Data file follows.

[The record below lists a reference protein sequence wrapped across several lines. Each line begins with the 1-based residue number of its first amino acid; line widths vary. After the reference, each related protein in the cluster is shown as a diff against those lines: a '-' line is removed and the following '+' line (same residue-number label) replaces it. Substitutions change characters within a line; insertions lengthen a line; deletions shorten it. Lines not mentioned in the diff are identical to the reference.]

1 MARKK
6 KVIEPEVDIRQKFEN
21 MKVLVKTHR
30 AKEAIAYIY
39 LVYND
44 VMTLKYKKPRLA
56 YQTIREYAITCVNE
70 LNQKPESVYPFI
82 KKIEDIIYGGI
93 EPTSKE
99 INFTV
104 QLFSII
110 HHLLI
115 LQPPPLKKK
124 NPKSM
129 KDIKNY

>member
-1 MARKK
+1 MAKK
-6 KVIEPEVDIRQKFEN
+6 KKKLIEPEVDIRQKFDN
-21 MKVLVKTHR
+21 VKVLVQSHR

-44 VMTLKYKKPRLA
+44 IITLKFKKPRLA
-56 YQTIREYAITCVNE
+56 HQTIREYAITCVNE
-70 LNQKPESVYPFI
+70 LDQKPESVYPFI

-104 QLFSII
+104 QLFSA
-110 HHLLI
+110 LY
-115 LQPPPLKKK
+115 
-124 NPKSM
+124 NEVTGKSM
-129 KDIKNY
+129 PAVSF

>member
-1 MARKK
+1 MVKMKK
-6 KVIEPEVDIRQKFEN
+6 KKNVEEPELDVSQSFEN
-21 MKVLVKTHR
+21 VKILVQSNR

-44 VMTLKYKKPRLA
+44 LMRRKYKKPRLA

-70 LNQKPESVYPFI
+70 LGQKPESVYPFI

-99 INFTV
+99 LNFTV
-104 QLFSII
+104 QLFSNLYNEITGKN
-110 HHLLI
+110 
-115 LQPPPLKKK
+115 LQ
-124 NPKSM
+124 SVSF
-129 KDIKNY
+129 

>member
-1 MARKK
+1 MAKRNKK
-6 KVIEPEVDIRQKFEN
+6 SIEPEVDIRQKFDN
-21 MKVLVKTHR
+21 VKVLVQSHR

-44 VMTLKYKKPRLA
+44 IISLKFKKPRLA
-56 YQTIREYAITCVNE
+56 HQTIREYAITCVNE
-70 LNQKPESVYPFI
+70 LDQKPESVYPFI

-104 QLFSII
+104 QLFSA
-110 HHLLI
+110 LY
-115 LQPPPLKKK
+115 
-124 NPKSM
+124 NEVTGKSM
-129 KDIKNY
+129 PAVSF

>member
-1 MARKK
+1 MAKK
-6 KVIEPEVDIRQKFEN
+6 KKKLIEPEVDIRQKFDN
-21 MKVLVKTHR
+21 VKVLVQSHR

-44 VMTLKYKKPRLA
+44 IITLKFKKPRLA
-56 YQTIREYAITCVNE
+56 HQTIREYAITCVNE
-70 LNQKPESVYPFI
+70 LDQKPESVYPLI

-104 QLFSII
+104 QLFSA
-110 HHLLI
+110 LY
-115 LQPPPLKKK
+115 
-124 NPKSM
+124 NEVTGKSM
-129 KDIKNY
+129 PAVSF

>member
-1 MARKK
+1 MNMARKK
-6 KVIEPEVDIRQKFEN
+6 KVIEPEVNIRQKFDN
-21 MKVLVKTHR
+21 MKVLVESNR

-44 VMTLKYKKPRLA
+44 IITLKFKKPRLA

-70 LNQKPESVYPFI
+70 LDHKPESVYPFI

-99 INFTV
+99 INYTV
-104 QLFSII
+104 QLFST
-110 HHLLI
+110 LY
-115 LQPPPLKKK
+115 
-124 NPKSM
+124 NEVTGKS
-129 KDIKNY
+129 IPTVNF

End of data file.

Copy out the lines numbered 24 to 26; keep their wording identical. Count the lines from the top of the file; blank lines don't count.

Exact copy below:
+21 VKVLVQSHR

-44 VMTLKYKKPRLA
+44 IITLKFKKPRLA